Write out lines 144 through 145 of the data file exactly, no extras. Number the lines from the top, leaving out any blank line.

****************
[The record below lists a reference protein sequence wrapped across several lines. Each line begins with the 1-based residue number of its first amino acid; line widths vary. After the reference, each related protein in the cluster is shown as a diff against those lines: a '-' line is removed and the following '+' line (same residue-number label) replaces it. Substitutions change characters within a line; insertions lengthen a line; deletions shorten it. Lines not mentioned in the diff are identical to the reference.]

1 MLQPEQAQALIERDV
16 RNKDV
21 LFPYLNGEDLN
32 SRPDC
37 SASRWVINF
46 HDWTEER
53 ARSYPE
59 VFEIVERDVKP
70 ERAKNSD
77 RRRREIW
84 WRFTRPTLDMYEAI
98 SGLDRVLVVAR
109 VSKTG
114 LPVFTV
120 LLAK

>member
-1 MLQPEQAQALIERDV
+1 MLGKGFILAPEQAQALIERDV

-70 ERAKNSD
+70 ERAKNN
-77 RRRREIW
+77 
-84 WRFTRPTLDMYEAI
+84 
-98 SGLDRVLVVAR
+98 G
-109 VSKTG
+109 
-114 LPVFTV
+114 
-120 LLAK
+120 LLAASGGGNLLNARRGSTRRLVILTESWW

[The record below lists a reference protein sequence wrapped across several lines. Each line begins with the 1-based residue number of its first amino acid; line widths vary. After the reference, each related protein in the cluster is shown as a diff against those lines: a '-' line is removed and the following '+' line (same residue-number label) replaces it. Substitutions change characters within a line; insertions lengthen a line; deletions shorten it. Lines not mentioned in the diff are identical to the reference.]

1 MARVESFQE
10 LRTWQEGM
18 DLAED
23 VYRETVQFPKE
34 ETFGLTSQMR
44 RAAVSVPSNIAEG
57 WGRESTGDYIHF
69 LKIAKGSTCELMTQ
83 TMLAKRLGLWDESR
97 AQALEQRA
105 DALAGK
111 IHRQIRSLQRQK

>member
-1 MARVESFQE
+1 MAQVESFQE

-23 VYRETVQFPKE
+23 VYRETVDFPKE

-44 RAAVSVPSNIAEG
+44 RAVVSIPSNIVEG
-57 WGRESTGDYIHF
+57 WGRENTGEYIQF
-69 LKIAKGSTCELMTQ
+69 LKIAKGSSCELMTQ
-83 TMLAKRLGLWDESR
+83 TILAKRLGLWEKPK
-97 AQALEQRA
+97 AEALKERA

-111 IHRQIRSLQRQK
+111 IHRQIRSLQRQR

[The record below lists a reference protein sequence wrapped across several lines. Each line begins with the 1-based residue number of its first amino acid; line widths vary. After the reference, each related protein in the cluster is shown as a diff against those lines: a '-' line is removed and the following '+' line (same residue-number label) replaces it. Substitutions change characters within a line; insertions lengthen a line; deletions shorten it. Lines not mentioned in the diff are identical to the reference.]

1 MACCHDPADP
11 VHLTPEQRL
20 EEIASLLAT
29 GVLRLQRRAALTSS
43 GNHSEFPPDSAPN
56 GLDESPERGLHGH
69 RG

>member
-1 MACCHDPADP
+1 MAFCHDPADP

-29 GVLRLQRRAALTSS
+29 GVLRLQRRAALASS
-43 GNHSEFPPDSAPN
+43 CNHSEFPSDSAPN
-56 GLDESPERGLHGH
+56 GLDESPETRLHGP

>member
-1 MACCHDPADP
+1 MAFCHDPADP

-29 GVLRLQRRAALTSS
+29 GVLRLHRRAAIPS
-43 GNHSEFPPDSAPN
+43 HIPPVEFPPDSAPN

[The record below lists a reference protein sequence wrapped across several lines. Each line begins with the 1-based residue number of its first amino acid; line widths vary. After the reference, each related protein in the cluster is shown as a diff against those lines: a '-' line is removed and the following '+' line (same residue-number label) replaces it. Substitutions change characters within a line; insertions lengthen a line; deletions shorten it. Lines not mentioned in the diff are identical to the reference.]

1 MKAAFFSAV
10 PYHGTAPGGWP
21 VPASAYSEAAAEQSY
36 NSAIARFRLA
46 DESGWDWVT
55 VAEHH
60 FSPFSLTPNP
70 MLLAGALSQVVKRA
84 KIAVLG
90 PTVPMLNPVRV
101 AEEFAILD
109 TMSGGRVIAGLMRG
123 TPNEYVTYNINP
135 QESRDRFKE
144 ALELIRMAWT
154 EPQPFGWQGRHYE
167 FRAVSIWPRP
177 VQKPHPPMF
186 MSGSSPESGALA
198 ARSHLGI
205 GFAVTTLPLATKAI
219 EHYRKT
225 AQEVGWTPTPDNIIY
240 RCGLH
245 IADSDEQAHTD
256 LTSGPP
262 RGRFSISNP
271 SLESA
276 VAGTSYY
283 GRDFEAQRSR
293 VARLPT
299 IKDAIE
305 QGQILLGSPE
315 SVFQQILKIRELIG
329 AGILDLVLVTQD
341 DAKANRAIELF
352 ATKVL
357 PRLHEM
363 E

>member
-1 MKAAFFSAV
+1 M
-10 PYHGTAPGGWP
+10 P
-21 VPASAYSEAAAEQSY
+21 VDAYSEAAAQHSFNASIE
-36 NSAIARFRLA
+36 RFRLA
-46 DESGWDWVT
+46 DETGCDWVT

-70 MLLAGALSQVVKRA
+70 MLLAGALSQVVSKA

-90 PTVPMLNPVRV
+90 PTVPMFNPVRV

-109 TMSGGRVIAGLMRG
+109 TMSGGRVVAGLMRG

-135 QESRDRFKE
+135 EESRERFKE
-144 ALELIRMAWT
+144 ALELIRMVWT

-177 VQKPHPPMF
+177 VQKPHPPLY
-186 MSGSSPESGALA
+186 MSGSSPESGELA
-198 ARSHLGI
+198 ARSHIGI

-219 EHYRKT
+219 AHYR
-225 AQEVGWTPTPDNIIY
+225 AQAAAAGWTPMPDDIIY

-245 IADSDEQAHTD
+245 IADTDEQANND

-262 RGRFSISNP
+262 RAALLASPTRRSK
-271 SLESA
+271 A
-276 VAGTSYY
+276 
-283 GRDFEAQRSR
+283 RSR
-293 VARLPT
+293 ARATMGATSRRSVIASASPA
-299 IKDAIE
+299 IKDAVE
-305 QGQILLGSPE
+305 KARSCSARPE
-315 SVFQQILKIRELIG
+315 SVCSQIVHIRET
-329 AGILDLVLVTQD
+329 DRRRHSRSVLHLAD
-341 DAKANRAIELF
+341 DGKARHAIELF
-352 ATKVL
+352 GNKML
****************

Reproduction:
+109 TMSGGRVVAGLMRG

-135 QESRDRFKE